Encourage your son or daughter to consider all options.

Look through the sixth form and college prospectuses with your son or daughter to see what options are available.

Research the entry requirements for the courses they are interested in, encouraging them to be realistic about their next steps.

Encourage your son or daughter to think about their next steps, long term future and how they will use the subjects they have chosen.

Discuss their subject’s choices with their teachers to find out how they are progressing and if taking the subject further would be a good idea.

Attend sixth form and college open days and evenings with your son or daughter.

Encourage them to take part in extra-curricular activities, e.g. the Duke of Edinburgh Award scheme, participate in work experience and/or become a volunteer.

The Skills Employers Want
 

Verbal Communication: The ability to express your ideas confidently in speech.

Written Communication: The ability to express yourself clearly in writing.

Team Work: The ability to work effectively with other people.

Problem Solving: The ability to offer solutions to problems.

Time Management: The ability to be punctual, reliable and work to deadlines.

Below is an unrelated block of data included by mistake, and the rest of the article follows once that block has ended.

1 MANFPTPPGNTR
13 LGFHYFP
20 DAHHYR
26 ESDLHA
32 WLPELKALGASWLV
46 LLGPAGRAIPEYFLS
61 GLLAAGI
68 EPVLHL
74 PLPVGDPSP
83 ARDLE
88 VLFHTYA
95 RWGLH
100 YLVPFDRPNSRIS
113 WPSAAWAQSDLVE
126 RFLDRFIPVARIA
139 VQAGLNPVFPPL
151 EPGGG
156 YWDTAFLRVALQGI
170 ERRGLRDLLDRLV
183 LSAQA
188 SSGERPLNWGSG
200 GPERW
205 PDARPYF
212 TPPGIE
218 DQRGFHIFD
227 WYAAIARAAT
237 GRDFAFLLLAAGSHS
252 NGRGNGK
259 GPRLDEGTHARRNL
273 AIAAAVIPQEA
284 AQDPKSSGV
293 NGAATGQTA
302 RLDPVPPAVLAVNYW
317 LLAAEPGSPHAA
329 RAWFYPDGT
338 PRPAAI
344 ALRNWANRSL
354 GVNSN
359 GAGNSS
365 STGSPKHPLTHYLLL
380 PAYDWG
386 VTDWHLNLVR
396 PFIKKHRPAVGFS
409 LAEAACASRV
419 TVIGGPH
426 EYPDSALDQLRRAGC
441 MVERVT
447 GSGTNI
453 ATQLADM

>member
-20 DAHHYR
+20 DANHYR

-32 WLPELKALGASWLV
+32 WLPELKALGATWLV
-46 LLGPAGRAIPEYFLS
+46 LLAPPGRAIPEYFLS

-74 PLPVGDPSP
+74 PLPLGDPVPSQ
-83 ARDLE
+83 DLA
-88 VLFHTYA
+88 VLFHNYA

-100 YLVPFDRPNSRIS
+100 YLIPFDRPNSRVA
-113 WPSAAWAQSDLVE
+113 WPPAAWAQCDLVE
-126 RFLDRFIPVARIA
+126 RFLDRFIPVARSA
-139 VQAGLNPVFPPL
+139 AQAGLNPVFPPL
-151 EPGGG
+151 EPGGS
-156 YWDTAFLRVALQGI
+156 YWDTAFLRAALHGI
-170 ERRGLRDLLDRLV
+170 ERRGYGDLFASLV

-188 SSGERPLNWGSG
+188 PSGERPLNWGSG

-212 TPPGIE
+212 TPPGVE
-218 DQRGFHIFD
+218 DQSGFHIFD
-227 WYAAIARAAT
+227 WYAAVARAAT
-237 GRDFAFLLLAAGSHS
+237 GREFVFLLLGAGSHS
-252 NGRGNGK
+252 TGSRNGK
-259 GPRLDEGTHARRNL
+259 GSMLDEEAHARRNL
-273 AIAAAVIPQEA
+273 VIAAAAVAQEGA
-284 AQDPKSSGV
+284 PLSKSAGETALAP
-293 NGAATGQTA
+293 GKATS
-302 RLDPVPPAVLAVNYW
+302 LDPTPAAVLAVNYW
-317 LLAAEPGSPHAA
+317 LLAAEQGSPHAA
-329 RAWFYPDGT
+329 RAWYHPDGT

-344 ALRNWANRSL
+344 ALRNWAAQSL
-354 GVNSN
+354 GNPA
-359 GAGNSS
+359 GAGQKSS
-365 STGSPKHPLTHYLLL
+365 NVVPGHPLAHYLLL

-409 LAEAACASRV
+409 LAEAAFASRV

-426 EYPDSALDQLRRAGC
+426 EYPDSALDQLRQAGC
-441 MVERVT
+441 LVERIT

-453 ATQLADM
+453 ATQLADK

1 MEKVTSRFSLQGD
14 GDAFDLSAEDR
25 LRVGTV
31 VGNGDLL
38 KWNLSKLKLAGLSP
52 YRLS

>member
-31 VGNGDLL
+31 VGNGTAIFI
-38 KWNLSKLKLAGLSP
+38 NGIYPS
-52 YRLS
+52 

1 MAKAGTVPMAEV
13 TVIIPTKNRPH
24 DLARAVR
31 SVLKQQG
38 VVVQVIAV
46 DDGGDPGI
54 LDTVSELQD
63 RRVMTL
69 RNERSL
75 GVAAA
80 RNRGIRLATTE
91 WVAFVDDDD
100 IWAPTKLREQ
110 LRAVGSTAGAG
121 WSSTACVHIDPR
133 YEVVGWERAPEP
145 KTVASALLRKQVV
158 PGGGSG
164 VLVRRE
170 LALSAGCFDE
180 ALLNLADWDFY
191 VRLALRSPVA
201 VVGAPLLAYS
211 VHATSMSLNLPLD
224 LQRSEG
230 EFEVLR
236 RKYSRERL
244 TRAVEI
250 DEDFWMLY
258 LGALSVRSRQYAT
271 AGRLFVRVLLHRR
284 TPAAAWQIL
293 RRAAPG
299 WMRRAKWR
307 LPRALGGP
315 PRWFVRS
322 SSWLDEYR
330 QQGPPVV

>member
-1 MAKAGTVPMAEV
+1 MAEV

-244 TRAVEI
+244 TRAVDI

Flexibility: The ability to adapt to changing situations.

Planning and Organising: The ability to plan activities and carry them out effectively.

Drive: The ability and determination to make things happen.

Numeracy Skills: The ability to work with numbers.

Honesty and Integrity: The ability to be honest and display a good character.

Transition Planning 

If your son or daughter has a statement of Special Educational Need they will have a review of their statement every year. The purpose of the review is to make sure the young person’s needs are being met. The typical areas covered within the meeting include:

  • The support the young person needs in school
  • The young person’s career interests and future plans
  • The health and welfare needs of the young person
  • The young person, parents/carers and representatives from any other agency working with the young person will be invited to participate in the meeting.

Calendar of Things to Do in Year 11
 

September: